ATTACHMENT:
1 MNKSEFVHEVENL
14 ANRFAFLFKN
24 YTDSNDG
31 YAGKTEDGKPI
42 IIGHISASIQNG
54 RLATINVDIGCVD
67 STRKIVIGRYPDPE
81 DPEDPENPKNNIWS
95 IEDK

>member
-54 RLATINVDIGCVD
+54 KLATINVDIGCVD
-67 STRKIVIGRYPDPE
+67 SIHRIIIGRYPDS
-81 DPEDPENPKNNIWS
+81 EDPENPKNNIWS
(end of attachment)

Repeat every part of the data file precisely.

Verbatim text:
1 MNKSEFVHEVENL
14 ANRFAFLFKN
24 YTDSNDG
31 YAGKTEDGKPI
42 IIGHISASIQNG
54 RLATINVDIGCVD
67 STRKIVIGRYPDPE
81 DPEDPENPKNNIWS
95 IEDK

>member
-54 RLATINVDIGCVD
+54 KLATINVDIGCVD
-67 STRKIVIGRYPDPE
+67 SIHRIIIGRYPDS
-81 DPEDPENPKNNIWS
+81 EDPENPKNNIWS